Fully Indexed Interest Rate – How A Fully Indexed Interest Rate Works

What is a Fully Indexed Interest Rate?

A fully indexed interest rate is a variable interest rate that is being calculated by adding a margin to a specified index interest rate. This interest rate equals an adjustable-rate mortgage’s (ARM) interest rate benchmark plus a spread. A fully indexed interest rate can differ broadly depending on the assigned margin above that baseline rate or what maturity term that the underlying index is measured at.

How Does a Fully Indexed Interest Rate Work?

The interest rate on an ARM tally to a particular benchmark (most times prime rate, but sometimes LIBOR, the one-year constant-maturity Treasury, or other benchmarks) plus a spread (which is also known as margin, and its size is mostly based on the borrower’s credit score). The benchmark plus the spread equals the interest rate on the loan which is known as the fully indexed rate. Some ARMs also offer a discounted index rate, which is known also as a teaser rate, probably during the first year.

Does a Fully Indexed Interest Rate Matter?

Sometimes, ARMs have caps which are limits on how high and sometimes how low the interest rate can go, as well as how much they can move in a year, month or quarter. However, in some cases, the interest rate will only adjust up, where borrowers get no benefit if interest rates fall. Note also, that because of its risk arrangement, ARMs often carry lower interest rates than fixed-rate mortgages. This in turn may allow borrowers to borrow more than they could under fixed-rate mortgages.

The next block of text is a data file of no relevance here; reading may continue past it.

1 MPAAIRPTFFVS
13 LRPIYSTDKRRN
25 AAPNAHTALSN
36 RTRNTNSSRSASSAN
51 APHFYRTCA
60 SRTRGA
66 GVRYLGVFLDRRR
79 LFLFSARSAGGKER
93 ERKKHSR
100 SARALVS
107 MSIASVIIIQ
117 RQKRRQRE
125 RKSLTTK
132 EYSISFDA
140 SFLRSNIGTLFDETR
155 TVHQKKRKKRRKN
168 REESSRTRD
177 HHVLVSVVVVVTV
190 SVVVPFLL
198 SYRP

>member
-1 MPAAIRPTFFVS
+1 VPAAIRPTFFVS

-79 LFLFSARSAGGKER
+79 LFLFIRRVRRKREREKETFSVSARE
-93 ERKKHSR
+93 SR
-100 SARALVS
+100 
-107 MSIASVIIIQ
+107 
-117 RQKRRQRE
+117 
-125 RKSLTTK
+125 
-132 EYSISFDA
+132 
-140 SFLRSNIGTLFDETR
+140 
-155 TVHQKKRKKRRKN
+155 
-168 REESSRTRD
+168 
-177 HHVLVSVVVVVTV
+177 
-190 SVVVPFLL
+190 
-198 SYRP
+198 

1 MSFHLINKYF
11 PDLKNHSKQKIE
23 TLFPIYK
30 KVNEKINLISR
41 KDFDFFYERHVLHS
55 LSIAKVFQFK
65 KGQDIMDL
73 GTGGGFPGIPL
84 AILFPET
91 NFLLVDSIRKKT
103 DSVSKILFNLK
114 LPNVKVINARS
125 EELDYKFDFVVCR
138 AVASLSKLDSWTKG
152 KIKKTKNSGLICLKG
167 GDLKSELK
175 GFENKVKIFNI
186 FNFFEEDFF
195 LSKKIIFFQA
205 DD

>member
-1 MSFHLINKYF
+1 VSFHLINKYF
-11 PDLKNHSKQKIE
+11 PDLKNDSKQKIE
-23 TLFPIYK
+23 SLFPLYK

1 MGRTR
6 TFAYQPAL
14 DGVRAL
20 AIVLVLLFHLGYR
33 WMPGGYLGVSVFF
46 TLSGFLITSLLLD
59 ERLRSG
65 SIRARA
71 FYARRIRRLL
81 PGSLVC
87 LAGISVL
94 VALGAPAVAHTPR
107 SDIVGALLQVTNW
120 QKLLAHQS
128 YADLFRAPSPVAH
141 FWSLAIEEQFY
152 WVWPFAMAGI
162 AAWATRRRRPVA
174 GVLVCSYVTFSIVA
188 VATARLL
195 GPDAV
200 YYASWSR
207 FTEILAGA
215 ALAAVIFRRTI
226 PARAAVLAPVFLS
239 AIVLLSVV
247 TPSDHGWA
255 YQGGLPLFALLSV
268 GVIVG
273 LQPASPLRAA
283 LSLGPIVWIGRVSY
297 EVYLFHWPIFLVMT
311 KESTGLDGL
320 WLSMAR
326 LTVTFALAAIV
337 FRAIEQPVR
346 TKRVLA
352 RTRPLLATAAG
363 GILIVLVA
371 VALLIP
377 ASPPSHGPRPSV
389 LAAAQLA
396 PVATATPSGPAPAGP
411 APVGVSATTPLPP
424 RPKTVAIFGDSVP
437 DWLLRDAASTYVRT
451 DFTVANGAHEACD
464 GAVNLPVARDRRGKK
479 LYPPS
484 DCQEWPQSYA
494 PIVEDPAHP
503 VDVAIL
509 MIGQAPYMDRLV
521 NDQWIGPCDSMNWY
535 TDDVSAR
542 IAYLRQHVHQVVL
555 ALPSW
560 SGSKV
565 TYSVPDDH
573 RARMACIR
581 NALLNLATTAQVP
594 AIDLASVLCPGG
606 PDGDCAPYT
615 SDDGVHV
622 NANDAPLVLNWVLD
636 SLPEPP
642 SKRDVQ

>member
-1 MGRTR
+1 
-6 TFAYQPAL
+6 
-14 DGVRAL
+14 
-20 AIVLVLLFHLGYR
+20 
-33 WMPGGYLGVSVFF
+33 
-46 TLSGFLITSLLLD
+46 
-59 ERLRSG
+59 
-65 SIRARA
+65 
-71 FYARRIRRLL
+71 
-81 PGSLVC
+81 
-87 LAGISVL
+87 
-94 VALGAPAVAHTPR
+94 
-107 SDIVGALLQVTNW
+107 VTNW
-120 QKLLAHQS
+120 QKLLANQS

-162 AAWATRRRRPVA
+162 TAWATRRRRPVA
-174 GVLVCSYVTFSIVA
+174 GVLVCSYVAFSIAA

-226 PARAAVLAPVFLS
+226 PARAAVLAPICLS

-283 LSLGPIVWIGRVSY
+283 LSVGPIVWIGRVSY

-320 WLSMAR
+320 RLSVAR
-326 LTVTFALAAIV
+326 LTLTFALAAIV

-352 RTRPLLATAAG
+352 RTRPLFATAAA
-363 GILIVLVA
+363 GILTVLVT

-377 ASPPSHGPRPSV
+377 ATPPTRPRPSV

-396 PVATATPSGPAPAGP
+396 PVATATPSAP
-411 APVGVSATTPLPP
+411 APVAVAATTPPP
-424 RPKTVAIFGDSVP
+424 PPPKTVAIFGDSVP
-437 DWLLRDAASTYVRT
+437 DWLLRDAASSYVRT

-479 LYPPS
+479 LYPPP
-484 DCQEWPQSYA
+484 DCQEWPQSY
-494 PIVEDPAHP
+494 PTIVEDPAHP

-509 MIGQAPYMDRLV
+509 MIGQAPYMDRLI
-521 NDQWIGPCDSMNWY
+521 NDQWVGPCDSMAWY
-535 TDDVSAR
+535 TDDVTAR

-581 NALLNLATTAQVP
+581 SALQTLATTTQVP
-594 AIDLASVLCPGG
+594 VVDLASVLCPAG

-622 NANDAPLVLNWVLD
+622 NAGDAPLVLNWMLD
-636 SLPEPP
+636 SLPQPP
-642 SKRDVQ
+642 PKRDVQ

Difference Between InterestRate &FullyIndexed Interest Rate

In order not to be trapped in a bad ARM. It is important to understand the basic difference between the interest rate and the fully indexed rate (FIR).

The ARM interest rate is the rate you can see. It is a rate quoted by the loan provider and the rate shown in the media. It is also the same as the rate on a fixed-rate mortgage. With one difference. The ARM rate holds only for a specified initial period. Which can be as short as a month, and as long as 10 years. At the end of that period, the rate is adjusted.

FIR, on the other hand, is the rate you don’t see. It is never quoted, never shown in the media. And is not a required disclosure. However, it is the major indicator of what will happen to the rate at the end of the initial rate period.

If the initial rate period is long. And the borrower expects confidently to be out of the house before the initial period is over, then the FIR is unimportant. On the other hand, if the initial rate period is short. Or if there is a reasonable probability that the borrower will still have the mortgage when it ends. Then the FIR is critically important to the borrower.

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